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Scientists worldwide uncover genetics of Type 2 diabetes

11 July 2016

Over 300 researchers, including those funded by Diabetes UK, have produced the most detailed picture to date of the genetics that underlie Type 2 diabetes. 


The researchers analysed the DNA of over 120,000 people, and the researchpublished today in Naturereveals several genes that could be targeted by new treatments in the future, and also highlights just how complex Type 2 diabetes really is.

The risk of developing Type 2 diabetes depends on a number of factors: levels of physical activity, diet, and specific genetic changes that are inherited from our parents. 

Understanding how much genetic changes influence the risk of developing Type 2 diabetes helps researchers to develop new treatments, and identify people most likely to benefit. 

Previous research has found lots of differences in DNA that are linked to Type 2 diabetes, but they haven’t pinpointed the specific genes or changes to DNA that are responsible for the increased risk. 

In this study, the scientists compared the DNA of people with Type 2 diabetes to the DNA of people without it. In doing so, they found specific changes to genes that were both quite common (shared across the population) and more rare. 

Some researchers thought that the risk of developing Type 2 diabetes would be increased by rare changes to DNA – unique to a person and their family – but they found that common differences in DNA were behind most of the risk, each of them increasing it a small amount.

This is quite important, as we move into an era where treatment becomes more personalised to the individual. Finding the best way to prevent or treat Type 2 diabetes in the future will involve looking at a person’s overall DNA, along with other risk factors like lifestyle, rather than specific genes.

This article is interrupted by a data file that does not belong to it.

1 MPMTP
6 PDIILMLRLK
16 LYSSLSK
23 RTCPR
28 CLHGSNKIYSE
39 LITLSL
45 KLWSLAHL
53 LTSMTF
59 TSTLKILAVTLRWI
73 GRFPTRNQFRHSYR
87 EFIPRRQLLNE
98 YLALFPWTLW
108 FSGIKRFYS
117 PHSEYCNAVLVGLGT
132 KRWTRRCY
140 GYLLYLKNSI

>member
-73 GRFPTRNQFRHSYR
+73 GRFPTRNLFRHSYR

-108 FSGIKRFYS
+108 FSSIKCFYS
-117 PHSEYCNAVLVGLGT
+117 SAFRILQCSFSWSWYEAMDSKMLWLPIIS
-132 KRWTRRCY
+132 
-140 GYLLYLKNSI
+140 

The team also found over a dozen genes that appear to be directly linked to the development of Type 2 diabetes, and this information could be used to develop new therapies to slow or stop the development of the condition.   

Professor Mark McCarthy, from the Wellcome Trust Centre for Human Genetics at the University of Oxford, one of three senior authors on the paper, said: “This study highlights both the challenges we face, and the opportunities that exist, in resolving the complex processes underlying a disease such as Type 2 diabetes. In this study, we have been able to highlight, with unprecedented precision, a number of genes directly involved in the development of type 2 diabetes. These represent promising avenues for efforts to design new ways to treat or prevent the disease.”

Dr Elizabeth Robertson, Director of Research at Diabetes UK, said: "This is the clearest picture to date of the complex genetics that underlie Type 2 diabetes. We know that lifestyle factors like levels of exercise and diet play a significant role in the development of the condition, but the exact role of specific genes has long been unclear.  

This research shows that particular genes appear to be involved in the development of Type 2 diabetes, and these could be targeted by new treatments in the future. Many of the genetic changes found appear to be common, which will have implications on how to personalise therapies to prevent or treat this condition in the years to come.  

It's fantastic to see that the full results will be accessible to scientists around the world, and that work co-funded by Diabetes UK is speeding up research into Type 2 diabetes and helping us to reach the answers we need faster." 

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